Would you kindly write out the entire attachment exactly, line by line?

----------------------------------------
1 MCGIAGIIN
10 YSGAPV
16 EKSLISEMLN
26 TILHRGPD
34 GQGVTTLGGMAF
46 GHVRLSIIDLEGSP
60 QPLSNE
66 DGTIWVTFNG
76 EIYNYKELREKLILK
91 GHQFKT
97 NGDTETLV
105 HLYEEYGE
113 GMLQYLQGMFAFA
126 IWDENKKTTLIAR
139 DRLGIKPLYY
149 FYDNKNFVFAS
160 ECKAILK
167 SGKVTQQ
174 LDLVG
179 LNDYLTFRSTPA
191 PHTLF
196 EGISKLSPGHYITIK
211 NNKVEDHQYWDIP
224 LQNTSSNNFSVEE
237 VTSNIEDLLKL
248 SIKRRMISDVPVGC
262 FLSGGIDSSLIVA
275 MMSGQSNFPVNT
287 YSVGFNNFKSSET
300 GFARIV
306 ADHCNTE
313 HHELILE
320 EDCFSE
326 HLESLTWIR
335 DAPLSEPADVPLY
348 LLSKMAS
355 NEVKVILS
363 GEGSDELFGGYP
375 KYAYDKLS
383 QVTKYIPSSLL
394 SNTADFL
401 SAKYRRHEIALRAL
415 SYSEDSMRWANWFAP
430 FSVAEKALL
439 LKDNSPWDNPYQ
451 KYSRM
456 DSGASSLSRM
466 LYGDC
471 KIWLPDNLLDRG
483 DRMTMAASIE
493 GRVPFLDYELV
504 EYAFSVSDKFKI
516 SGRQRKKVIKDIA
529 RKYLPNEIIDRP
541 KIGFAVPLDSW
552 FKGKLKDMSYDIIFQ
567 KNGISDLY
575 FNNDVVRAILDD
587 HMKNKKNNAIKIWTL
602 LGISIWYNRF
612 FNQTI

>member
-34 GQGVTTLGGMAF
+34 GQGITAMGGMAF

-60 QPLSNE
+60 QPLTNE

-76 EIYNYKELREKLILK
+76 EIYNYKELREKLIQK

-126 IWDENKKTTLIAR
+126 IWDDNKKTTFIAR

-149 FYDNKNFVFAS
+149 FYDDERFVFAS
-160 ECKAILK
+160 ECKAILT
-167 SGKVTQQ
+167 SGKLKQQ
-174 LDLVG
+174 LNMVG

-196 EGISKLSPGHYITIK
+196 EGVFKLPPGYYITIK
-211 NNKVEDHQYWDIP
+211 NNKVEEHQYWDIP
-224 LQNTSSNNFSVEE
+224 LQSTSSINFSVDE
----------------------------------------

1 MCGIAGIIN
10 YSGAPV
16 EKSLISEMLN
26 TILHRGPD
34 GQGVTTLGGMAF
46 GHVRLSIIDLEGSP
60 QPLSNE
66 DGTIWVTFNG
76 EIYNYKELREKLILK
91 GHQFKT
97 NGDTETLV
105 HLYEEYGE
113 GMLQYLQGMFAFA
126 IWDENKKTTLIAR
139 DRLGIKPLYY
149 FYDNKNFVFAS
160 ECKAILK
167 SGKVTQQ
174 LDLVG
179 LNDYLTFRSTPA
191 PHTLF
196 EGISKLSPGHYITIK
211 NNKVEDHQYWDIP
224 LQNTSSNNFSVEE
237 VTSNIEDLLKL
248 SIKRRMISDVPVGC
262 FLSGGIDSSLIVA
275 MMSGQSNFPVNT
287 YSVGFNNFKSSET
300 GFARIV
306 ADHCNTE
313 HHELILE
320 EDCFSE
326 HLESLTWIR
335 DAPLSEPADVPLY
348 LLSKMAS
355 NEVKVILS
363 GEGSDELFGGYP
375 KYAYDKLS
383 QVTKYIPSSLL
394 SNTADFL
401 SAKYRRHEIALRAL
415 SYSEDSMRWANWFAP
430 FSVAEKALL
439 LKDNSPWDNPYQ
451 KYSRM
456 DSGASSLSRM
466 LYGDC
471 KIWLPDNLLDRG
483 DRMTMAASIE
493 GRVPFLDYELV
504 EYAFSVSDKFKI
516 SGRQRKKVIKDIA
529 RKYLPNEIIDRP
541 KIGFAVPLDSW
552 FKGKLKDMSYDIIFQ
567 KNGISDLY
575 FNNDVVRAILDD
587 HMKNKKNNAIKIWTL
602 LGISIWYNRF
612 FNQTI

>member
-34 GQGVTTLGGMAF
+34 GQGITAMGGMAF

-60 QPLSNE
+60 QPLTNE

-76 EIYNYKELREKLILK
+76 EIYNYKELREKLIQK

-126 IWDENKKTTLIAR
+126 IWDDNKKTTFIAR

-149 FYDNKNFVFAS
+149 FYDDERFVFAS
-160 ECKAILK
+160 ECKAILT
-167 SGKVTQQ
+167 SGKLKQQ
-174 LDLVG
+174 LNMVG

-196 EGISKLSPGHYITIK
+196 EGVFKLPPGYYITIK
-211 NNKVEDHQYWDIP
+211 NNKVEEHQYWDIP
-224 LQNTSSNNFSVEE
+224 LQSTSSINFSVDE